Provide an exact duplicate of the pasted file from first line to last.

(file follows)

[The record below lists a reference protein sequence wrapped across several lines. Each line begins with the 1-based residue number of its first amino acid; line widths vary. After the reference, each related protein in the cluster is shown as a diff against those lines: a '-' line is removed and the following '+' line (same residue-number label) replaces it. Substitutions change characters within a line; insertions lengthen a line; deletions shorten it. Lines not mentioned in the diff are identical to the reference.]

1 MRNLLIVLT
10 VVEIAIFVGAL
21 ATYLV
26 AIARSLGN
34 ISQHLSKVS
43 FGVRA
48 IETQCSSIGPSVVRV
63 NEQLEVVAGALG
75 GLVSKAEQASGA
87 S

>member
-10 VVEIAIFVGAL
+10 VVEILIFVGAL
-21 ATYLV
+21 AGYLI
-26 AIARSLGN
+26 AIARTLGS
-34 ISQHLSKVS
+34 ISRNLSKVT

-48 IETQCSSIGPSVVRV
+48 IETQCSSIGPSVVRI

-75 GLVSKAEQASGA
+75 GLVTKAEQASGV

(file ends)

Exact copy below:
[The record below lists a reference protein sequence wrapped across several lines. Each line begins with the 1-based residue number of its first amino acid; line widths vary. After the reference, each related protein in the cluster is shown as a diff against those lines: a '-' line is removed and the following '+' line (same residue-number label) replaces it. Substitutions change characters within a line; insertions lengthen a line; deletions shorten it. Lines not mentioned in the diff are identical to the reference.]

1 MRNLLIVLT
10 VVEIAIFVGAL
21 ATYLV
26 AIARSLGN
34 ISQHLSKVS
43 FGVRA
48 IETQCSSIGPSVVRV
63 NEQLEVVAGALG
75 GLVSKAEQASGA
87 S

>member
-10 VVEIAIFVGAL
+10 VVEILIFVGAL
-21 ATYLV
+21 AGYLI
-26 AIARSLGN
+26 AIARTLGS
-34 ISQHLSKVS
+34 ISRNLSKVT

-48 IETQCSSIGPSVVRV
+48 IETQCSSIGPSVVRI

-75 GLVSKAEQASGA
+75 GLVTKAEQASGV